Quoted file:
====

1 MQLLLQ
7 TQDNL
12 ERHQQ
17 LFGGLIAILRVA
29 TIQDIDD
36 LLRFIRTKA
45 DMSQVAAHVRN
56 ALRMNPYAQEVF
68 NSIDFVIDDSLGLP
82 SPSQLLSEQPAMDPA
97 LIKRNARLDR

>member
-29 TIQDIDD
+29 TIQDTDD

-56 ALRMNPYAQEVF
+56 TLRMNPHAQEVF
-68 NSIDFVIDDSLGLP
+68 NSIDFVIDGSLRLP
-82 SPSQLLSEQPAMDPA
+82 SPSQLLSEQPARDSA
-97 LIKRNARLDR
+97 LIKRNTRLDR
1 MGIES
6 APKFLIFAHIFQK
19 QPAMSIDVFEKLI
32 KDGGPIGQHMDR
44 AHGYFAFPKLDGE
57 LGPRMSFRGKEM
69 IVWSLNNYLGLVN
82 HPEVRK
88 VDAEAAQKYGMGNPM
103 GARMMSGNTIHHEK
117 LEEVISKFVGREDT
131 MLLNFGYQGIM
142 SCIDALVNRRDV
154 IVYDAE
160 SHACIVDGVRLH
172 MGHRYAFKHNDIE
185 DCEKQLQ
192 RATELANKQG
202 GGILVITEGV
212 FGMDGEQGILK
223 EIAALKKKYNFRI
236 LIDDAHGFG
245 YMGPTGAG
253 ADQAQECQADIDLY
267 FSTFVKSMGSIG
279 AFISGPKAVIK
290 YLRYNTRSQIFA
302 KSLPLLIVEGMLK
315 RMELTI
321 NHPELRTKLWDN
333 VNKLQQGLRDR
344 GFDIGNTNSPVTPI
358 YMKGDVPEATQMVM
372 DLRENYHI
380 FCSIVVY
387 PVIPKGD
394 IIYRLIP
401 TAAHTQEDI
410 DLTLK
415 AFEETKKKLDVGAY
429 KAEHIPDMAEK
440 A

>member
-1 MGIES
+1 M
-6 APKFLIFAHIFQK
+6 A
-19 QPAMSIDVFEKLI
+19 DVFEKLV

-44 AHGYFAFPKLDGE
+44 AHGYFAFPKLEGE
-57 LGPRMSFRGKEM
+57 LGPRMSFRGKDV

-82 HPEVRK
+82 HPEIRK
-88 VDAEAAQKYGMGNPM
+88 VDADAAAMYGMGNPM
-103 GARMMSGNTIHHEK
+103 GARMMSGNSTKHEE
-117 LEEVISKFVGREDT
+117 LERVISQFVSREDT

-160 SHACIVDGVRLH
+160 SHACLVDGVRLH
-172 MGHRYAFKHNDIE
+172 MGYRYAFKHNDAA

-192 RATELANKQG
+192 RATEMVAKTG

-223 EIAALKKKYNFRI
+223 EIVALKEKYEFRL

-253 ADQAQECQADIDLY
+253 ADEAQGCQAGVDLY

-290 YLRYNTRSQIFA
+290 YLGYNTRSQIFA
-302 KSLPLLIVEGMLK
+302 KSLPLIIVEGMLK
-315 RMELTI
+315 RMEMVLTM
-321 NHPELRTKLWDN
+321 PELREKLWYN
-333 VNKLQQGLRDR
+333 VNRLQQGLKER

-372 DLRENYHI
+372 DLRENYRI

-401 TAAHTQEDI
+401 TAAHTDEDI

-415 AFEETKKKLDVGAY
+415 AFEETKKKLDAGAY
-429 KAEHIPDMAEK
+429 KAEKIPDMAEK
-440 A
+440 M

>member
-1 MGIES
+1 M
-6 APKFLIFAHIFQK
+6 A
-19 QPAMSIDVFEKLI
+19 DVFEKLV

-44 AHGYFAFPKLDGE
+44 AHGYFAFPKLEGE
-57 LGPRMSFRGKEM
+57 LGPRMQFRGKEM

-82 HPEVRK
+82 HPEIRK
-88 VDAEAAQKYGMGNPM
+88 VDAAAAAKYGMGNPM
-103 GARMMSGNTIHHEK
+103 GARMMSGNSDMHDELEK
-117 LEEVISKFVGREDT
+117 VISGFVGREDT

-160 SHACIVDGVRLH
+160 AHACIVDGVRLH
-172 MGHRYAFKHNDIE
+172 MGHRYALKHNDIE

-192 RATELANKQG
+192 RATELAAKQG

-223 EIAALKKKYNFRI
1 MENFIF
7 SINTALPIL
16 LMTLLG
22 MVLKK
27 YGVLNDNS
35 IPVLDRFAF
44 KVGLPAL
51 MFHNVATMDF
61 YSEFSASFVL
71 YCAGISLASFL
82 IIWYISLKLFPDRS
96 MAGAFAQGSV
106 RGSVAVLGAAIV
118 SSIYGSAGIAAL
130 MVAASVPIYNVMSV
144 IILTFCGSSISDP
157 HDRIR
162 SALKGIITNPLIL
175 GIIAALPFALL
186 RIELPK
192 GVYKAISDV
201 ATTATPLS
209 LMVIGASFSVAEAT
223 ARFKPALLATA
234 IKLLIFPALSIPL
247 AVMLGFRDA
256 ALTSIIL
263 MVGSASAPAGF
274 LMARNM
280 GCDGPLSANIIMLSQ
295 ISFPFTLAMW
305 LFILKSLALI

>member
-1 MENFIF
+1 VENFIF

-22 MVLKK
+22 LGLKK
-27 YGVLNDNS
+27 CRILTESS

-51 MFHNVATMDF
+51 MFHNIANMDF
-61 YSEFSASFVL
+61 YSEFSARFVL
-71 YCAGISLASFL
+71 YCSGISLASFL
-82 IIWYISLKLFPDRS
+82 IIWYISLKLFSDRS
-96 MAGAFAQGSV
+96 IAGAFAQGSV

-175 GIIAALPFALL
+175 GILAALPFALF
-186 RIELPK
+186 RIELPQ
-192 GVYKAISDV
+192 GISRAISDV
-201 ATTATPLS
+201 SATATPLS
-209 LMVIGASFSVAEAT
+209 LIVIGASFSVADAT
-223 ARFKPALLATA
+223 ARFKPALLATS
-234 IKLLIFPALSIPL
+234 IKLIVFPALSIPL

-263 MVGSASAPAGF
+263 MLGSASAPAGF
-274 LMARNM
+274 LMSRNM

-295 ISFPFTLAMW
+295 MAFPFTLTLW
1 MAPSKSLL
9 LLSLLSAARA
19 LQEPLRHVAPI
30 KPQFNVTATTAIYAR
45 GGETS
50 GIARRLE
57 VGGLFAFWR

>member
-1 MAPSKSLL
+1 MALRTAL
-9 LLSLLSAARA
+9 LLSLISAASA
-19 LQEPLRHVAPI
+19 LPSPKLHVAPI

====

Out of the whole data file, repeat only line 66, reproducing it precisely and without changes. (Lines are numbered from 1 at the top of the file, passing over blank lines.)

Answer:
-1 MGIES